AT the start of what became known as the Doha Round of multilateral trade negotiations, many proposed it be named the Millennium Round. But that suggestion went nowhere after a wit observed that this could mean it would take a millennium before the negotiating nations would reach consensus to close the Round.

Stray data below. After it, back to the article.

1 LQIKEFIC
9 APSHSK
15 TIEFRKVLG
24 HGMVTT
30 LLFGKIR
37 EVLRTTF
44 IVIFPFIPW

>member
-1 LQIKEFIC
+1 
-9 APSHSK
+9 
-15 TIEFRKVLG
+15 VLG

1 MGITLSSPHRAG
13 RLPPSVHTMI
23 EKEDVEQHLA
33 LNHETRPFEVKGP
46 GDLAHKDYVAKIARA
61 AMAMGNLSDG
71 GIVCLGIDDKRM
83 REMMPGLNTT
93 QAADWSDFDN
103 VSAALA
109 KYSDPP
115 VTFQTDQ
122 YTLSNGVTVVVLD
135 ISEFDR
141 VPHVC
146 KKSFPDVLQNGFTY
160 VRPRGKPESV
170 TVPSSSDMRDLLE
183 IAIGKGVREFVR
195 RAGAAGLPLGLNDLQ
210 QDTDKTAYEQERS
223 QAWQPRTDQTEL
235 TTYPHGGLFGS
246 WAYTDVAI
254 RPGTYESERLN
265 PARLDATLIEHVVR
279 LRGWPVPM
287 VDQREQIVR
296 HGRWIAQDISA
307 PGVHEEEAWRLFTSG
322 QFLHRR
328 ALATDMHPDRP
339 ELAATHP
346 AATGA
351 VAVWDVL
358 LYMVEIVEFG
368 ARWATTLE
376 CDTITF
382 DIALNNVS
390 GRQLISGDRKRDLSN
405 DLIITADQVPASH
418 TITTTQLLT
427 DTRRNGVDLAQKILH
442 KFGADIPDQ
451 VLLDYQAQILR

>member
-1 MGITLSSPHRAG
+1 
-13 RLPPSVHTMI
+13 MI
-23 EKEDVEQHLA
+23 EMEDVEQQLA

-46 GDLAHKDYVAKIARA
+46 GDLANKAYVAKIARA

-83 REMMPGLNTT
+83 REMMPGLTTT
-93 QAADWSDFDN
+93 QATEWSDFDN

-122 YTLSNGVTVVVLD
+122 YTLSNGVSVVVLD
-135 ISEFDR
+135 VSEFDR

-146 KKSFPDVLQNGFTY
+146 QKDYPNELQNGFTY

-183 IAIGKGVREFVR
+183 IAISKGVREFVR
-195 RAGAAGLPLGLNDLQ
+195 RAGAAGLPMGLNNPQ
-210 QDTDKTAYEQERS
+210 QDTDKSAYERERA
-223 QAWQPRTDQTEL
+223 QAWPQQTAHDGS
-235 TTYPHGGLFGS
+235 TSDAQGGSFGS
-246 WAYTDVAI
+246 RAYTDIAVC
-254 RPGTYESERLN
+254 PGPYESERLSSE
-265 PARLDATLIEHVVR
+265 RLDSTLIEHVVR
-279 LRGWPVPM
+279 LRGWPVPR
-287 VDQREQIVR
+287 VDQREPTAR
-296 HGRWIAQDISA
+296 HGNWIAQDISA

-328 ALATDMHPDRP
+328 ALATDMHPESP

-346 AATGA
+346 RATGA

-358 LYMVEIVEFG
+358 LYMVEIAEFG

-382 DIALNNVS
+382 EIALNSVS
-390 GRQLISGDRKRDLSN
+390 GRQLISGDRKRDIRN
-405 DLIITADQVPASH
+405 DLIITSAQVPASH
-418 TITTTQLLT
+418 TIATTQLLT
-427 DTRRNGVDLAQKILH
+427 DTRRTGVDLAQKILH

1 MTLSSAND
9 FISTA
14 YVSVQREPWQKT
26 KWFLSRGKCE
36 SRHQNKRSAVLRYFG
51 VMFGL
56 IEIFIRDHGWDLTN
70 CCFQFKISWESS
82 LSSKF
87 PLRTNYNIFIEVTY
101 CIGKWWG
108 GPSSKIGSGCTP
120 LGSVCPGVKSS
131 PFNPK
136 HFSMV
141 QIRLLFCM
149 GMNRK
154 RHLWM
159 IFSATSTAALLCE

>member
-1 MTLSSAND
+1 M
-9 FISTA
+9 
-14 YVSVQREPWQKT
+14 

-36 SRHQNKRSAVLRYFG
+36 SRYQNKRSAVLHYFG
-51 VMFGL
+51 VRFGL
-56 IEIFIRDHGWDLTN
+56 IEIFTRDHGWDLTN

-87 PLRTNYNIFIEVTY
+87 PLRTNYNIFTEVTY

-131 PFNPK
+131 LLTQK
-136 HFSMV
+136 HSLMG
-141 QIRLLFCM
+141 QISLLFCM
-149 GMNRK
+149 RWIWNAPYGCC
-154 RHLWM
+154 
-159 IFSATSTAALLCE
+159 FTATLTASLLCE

This is not quite the problem with the Millennium Development Goals (MDGs; see Box 1 in "Regaining Momentum" in this issue of F&D). They are not specific commitments by nation-states whose feet would be held to the fire in case of "default" or shortfall--the way that, say, a multinational trade agreement creates obligations through the World Trade Organization (WTO). The MDGs are in fact aspirational do-good targets in selected areas, often with quantitative dimensions (for example, halving the hunger rate, not just reducing it) and have defined dates--with the exhortation that all goals be met everywhere by September 2015. But there are no repercussions on any nations if the goals are not met, as seems likely in most cases.